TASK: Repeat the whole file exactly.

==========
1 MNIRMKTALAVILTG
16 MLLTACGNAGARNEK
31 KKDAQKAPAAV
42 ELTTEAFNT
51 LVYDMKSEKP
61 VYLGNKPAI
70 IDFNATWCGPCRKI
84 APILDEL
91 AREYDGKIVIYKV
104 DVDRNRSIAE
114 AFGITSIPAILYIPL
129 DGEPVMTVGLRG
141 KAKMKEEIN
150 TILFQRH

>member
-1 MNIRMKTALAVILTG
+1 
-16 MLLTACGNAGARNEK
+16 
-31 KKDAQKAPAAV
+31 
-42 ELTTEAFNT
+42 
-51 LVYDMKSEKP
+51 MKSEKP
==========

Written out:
1 MNIRMKTALAVILTG
16 MLLTACGNAGARNEK
31 KKDAQKAPAAV
42 ELTTEAFNT
51 LVYDMKSEKP
61 VYLGNKPAI
70 IDFNATWCGPCRKI
84 APILDEL
91 AREYDGKIVIYKV
104 DVDRNRSIAE
114 AFGITSIPAILYIPL
129 DGEPVMTVGLRG
141 KAKMKEEIN
150 TILFQRH

>member
-1 MNIRMKTALAVILTG
+1 
-16 MLLTACGNAGARNEK
+16 
-31 KKDAQKAPAAV
+31 
-42 ELTTEAFNT
+42 
-51 LVYDMKSEKP
+51 MKSEKP